Services and supports for seniors in Port Dover have received a boost from the Ontario Ministry for Seniors and Accessibility’s Seniors Community Grant Program.
The $100,000 grant will help fund efforts to connect seniors to local food bank services, prevent financial elder abuse, establish a seniors’ advocacy strategy, and boost senior centre programming and operations. The initiatives funded by the grant project are all part of Ontario’s Age Friendly Community strategy.
The Port Dover Board of Trade will lead the project as an extension of its efforts to establish a senior centre in Port Dover. Senior Centre Program Manager Adam Veri wrote the successful application and will manage the project.
“There was a significant need for investments in Port Dover’s senior population before the pandemic, and the need is much greater now,” Mr Veri said. “This funding will help connect seniors to important services and programs, and once the lockdown is over, reconnect with each other and their community. There are good things on the horizon.”
The Port Dover and Area Lifeline Foodbank, Norfolk County’s Community Services Department, and MPP Toby Barrett all provided letters of support for the Board of Trade’s application, which was submitted in August. The Port Dover Senior Centre interim board of directors will provide governance support for the project.
The Province of Ontario states that its Age-Friendly Community strategy is “designed to respond to both the opportunities and challenges of an aging population by creating physical and social environments that support independent and active living, and enable older people to continue contributing to all aspects of community life.”
Mr Veri explained that the key to establishing an age-friendly community is addressing what’s known in environmental gerontology as the ‘person-environment fit.’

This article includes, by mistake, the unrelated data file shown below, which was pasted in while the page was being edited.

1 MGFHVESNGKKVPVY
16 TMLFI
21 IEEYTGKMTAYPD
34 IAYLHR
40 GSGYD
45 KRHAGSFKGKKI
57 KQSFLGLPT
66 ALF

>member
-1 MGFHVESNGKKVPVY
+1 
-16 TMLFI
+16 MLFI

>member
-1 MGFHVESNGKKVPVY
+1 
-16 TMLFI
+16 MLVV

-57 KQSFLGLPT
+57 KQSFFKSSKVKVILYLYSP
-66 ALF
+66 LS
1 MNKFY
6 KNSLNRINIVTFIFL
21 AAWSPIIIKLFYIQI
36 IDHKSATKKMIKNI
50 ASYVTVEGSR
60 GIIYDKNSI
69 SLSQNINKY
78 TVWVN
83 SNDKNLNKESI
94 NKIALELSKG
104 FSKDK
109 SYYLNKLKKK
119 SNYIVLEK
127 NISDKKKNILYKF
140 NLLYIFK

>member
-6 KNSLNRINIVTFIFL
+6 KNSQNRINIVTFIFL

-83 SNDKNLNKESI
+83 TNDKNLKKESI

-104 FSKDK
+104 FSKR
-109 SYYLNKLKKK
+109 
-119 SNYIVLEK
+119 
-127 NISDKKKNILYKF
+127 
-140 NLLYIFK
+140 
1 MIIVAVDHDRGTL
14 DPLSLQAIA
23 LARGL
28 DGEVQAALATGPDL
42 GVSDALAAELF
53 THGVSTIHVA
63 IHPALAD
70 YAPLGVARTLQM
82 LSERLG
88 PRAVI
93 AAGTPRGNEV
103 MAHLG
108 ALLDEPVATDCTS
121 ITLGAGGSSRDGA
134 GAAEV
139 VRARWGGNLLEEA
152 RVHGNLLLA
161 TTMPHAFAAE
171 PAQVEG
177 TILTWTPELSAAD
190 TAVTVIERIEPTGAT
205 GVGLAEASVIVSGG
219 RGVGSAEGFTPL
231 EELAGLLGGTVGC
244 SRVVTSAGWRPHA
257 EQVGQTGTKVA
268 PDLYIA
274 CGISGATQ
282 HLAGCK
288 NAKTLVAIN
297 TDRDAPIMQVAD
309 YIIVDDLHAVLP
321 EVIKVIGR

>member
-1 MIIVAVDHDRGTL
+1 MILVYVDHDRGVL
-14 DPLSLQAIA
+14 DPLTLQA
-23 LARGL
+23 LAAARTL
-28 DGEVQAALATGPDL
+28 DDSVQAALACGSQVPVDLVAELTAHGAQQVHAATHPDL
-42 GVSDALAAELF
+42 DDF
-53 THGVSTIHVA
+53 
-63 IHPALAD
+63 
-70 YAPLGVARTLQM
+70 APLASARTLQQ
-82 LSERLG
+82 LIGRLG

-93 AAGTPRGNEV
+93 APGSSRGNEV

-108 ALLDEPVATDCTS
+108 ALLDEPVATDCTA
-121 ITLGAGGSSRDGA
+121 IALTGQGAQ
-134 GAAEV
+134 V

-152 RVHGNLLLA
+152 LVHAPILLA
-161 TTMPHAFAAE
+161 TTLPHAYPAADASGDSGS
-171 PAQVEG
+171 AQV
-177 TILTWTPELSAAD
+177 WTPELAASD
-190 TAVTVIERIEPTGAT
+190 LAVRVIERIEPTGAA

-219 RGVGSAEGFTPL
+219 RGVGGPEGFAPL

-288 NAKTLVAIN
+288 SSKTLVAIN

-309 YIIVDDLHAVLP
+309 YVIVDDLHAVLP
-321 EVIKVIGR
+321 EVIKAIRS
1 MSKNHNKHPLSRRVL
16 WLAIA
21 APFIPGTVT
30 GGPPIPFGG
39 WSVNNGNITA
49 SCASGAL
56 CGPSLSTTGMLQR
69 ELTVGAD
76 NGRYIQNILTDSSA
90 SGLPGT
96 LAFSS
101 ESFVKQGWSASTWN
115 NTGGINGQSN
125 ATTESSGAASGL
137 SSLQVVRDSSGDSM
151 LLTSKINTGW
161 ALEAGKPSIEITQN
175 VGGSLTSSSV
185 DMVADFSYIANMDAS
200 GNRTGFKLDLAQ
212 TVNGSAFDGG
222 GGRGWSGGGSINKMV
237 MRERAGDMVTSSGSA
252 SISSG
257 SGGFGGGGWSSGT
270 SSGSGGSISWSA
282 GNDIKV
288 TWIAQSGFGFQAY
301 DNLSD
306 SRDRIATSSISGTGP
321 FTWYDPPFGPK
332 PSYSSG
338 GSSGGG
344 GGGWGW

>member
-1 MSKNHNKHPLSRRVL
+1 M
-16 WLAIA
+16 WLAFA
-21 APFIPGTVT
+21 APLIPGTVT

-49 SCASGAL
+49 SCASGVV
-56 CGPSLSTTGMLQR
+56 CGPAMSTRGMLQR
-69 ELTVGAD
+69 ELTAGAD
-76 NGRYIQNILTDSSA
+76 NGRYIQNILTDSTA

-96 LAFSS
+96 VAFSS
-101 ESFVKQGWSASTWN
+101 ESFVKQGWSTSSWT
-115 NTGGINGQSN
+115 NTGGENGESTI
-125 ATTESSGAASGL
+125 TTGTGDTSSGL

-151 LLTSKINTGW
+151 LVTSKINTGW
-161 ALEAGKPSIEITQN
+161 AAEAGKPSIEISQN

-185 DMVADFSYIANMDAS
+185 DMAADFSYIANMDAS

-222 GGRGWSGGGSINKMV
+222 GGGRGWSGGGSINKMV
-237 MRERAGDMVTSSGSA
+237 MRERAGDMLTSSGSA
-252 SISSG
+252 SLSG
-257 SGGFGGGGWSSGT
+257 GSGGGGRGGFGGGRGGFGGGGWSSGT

“Essentially the idea is that seniors experience a better and more independent aging process when they face fewer barriers in their environment. So in addition to connecting seniors with services and supports, this project will identify physical and social barriers and figure out ways to at least reduce their impact, if not remove them entirely,” said Mr Veri.
“And these adjustments are good for the entire community, businesses included,” he continued. “The feel-good elements are clear, but there’s also an economic advantage to age-friendly community planning.
Communities that make an effort to support seniors living active, safe, and fulfilling lives see more volunteerism, social engagement, and consumption of goods and services. This is a good fit for Port Dover, which depends so heavily on volunteers for its events and projects, and for businesses who want to make themselves accessible to aging residents and reach new customers joining the community.”
Public consultations and opportunities to participate in the project will be announced in the coming weeks. For more information on the province’s Age-friendly Community planning strategy visit Ontario.ca. For more information about the Port Dover Board of Trade visit portdover.ca
Originally published February 3, 2021